The Road from Gap Creek
by Robert Morgan (Algonquin)
n the sequel to his novel Gap Creek, Morgan, the Kappa Alpha Professor of English at Cornell, continues the chronicle of the Richards family in the voice of Annie, the youngest daughter. She begins the story in 1943 with the news of her beloved younger brother’s death in World War II, an event that brings forth memories of her siblings Effie, Velmer, and Troy, her mother’s struggles to bring beauty into their home, her husband’s dreams of becoming a preacher, and the hard-won grace with which she endures a hardscrabble life.
Degrees of Inequality by Suzanne Mettler, PhD ’94 (Basic). “Over the past thirty years, our system of higher education has gone from facilitating upward mobility to exacerbating social inequality,” argues Mettler, the Clinton Rossiter Professor of American Institutions at Cornell. Low- and middle-income students often graduate with burdensome levels of debt. “College-going, once associated with opportunity, now engenders the creation of something that resembles a caste system. The tragedy is that while public policies in the past helped mitigate inequality and open the doors to college to more Americans, today they themselves play a crucial role in segmenting our society.”
Changing the Way We Die by Fran Smith ’75 and Sheila Himmel (Viva). Most Americans would prefer to die at home, rather than in a hospital or nursing home. “Hospice care offers the best hope for dying well and living fully until we do,” write two medical journalists, bloggers at Psychology Today. “Hospice occupies a strange, uneasy place in the health-care system, in the popular imagination, and in a famously youth-obsessed society that does not like to think about mortality.” Their research shows how hospice is much more than a way to relieve the discomforts of dying.
Game by Paula Young Lee ’86 (Reaktion). “Until the rise of the slaughterhouse made beef, pork, and chicken cheap and widely available,” writes a faculty fellow at Tufts University, “humans ate nearly every bird and animal they could scavenge or catch, even the ones that didn’t taste very good.” Over the centuries, dishes that were once prized delicacies are now taboo, a change that has more to do with disappearing wildlife habitat than it does with palatability. Today, paradoxically, game meat has become the food of social extremes—subsistence for the rural poor and a luxury for the wealthy.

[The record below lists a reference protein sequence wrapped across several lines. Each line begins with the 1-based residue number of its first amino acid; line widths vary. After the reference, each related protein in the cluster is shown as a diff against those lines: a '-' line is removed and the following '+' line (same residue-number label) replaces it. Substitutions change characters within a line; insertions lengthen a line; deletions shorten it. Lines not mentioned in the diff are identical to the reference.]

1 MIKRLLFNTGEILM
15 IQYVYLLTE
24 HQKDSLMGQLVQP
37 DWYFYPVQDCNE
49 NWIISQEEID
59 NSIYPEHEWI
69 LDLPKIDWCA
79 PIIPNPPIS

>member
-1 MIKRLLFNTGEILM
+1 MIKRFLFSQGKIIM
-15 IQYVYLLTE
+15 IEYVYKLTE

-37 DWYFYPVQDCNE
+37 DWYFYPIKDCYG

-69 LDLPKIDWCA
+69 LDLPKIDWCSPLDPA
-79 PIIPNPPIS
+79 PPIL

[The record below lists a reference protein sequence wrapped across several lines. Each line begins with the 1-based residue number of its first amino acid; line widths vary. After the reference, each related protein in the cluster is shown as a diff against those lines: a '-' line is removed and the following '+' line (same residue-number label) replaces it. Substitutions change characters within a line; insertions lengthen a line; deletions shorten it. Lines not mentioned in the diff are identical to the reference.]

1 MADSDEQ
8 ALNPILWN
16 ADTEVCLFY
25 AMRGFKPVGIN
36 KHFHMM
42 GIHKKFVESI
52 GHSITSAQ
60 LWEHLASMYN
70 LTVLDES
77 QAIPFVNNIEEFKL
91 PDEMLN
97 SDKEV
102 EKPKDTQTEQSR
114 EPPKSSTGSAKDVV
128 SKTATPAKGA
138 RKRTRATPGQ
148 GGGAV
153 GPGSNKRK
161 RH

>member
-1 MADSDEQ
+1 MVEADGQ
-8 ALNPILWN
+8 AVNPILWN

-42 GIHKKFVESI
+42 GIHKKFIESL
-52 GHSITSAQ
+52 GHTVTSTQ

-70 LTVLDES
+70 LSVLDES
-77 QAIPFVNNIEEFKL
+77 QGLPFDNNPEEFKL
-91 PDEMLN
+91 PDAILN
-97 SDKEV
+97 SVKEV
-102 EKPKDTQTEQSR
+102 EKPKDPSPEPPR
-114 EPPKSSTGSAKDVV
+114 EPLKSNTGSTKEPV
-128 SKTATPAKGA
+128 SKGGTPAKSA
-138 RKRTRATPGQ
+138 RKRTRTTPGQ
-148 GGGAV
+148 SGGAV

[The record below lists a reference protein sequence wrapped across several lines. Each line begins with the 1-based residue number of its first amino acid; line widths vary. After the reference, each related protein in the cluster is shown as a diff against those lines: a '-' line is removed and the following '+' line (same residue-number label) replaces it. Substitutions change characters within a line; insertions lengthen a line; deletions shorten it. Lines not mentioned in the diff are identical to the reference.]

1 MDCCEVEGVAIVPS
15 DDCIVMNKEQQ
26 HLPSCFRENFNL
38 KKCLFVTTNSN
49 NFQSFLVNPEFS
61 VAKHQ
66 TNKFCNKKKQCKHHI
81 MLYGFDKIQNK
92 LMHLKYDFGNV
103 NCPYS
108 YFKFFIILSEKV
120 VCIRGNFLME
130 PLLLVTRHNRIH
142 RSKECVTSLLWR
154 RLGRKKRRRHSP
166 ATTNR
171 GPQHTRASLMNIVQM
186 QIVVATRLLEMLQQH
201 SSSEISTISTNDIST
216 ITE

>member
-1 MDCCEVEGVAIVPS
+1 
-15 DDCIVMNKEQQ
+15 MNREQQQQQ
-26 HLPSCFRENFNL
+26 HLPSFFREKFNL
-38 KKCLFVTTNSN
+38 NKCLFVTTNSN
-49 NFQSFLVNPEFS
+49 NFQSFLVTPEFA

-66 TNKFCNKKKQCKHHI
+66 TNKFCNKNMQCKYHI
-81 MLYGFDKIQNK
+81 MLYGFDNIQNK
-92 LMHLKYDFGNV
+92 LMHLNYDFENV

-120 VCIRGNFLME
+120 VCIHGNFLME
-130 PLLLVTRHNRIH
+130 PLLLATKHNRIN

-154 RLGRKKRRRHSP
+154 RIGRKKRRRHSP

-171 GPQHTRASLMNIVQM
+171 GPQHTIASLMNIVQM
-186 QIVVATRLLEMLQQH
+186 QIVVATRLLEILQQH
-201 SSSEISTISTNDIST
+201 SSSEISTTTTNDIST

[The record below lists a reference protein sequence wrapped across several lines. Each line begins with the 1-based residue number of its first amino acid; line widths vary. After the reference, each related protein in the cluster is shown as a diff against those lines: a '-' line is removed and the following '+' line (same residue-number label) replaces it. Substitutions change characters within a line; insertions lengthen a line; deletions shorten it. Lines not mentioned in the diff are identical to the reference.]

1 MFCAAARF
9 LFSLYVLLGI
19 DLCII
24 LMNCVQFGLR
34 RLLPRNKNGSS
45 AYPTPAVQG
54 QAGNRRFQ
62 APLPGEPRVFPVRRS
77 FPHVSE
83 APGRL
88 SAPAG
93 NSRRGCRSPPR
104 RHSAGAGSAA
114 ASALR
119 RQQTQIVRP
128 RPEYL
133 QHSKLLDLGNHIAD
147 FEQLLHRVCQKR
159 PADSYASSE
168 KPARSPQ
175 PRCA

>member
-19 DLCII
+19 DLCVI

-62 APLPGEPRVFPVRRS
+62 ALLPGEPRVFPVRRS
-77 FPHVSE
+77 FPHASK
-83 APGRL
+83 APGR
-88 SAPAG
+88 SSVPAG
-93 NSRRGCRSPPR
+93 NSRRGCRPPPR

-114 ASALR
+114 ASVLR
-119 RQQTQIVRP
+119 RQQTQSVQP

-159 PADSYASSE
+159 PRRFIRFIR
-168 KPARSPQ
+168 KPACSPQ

Jimmy the Joey by Deborah Lee Rose ’77 and Susan Kelly (National Geographic Kids). In this book for children, a UC Berkeley science writer and her photographer tell the true story of a successful animal rescue. When a baby koala is left injured and orphaned in a road accident that kills his mother, the staff at the Koala Hospital in New South Wales, Australia, nurse him back to health and name him Jimmy. Photographs document Jimmy’s progress as he climbs trees, learns which eucalyptus leaves are safe to eat, and gains the survival skills necessary to return to the wild.
It Happened in Wisconsin by Ken Moraff ’83 (Lake Union). During the Great Depression, the Racine Robins baseball team travels throughout the Midwest, raising money for soup kitchens and union workers. When a snowstorm forces the team to stay in a fancy hotel, the temptations of love and money threaten to pull the players apart.
The Seventh Pleiade by Andrew J. Peters ’91 (Bold Strokes). After his cousin and two other boys go missing, sixteen-year-old Aerander makes a dangerous journey underground to find them and save his family’s reputation in this young adult novel set in Atlantis.
Africa’s Embrace by Mark Wentling, MPS ’83 (Peace Corps Writers). Magical realism and autobiographical fiction combine in a surreal tale of an American from Kansas who joins the Peace Corps and becomes enchanted with Africa.
20 Poems & Other Translations from the English by Jeff Schwaner ’87 (Blackstone). In his fifth collection, a novelist and editor at LexisNexis examines the idea of translation—how an idea for a poem is translated into words, and how the reader translates those words into sound and sense.
Chamber Music by Lisa Wiley ’94 (Finishing Line). In a series of villanelles, an English professor at Erie Community College captures the poetry in everyday objects and conversations.
The Dailiness by Lauren Camp ’88 (Edwin E. Smith). The second book by the host of the “Audio Saucepan” program on Santa Fe Public Radio focuses on loss, mystery, and wisdom.
Global Pension Crisis by Richard A. Marin ’75, MBA ’76 (Wiley). Millions of Baby Boomers are poised to experience painful adjustments to their retirement income, writes the president and CEO of the New York Wheel project and professor of asset management at the Johnson School. He examines the problem of underfunded pension plans and what we can do to avert the looming disaster.
Credit, Fashion, Sex by Clare Haru Crowston, PhD ’96 (Duke). An associate professor of history at the University of Illinois, Urbana-Champaign, analyzes the connection between economic credit, fashionable appearance, and power in Old Regime France.